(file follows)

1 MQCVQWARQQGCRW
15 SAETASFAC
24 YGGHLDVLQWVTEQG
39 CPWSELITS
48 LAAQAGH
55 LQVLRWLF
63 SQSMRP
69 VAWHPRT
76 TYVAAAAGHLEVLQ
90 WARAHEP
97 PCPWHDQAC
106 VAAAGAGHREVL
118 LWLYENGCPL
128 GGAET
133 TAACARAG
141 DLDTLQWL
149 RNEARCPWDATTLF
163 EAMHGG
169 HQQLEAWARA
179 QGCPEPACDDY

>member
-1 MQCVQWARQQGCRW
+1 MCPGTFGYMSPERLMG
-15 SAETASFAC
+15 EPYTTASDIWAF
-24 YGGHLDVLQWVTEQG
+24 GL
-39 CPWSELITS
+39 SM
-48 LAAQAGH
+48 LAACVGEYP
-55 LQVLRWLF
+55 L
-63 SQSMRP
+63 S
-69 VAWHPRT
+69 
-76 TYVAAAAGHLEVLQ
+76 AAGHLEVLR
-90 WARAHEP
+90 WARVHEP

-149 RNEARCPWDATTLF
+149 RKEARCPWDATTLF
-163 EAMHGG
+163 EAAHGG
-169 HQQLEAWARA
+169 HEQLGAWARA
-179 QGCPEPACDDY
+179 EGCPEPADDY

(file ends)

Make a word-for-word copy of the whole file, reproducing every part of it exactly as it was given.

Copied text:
1 MQCVQWARQQGCRW
15 SAETASFAC
24 YGGHLDVLQWVTEQG
39 CPWSELITS
48 LAAQAGH
55 LQVLRWLF
63 SQSMRP
69 VAWHPRT
76 TYVAAAAGHLEVLQ
90 WARAHEP
97 PCPWHDQAC
106 VAAAGAGHREVL
118 LWLYENGCPL
128 GGAET
133 TAACARAG
141 DLDTLQWL
149 RNEARCPWDATTLF
163 EAMHGG
169 HQQLEAWARA
179 QGCPEPACDDY

>member
-1 MQCVQWARQQGCRW
+1 MCPGTFGYMSPERLMG
-15 SAETASFAC
+15 EPYTTASDIWAF
-24 YGGHLDVLQWVTEQG
+24 GL
-39 CPWSELITS
+39 SM
-48 LAAQAGH
+48 LAACVGEYP
-55 LQVLRWLF
+55 L
-63 SQSMRP
+63 S
-69 VAWHPRT
+69 
-76 TYVAAAAGHLEVLQ
+76 AAGHLEVLR
-90 WARAHEP
+90 WARVHEP

-149 RNEARCPWDATTLF
+149 RKEARCPWDATTLF
-163 EAMHGG
+163 EAAHGG
-169 HQQLEAWARA
+169 HEQLGAWARA
-179 QGCPEPACDDY
+179 EGCPEPADDY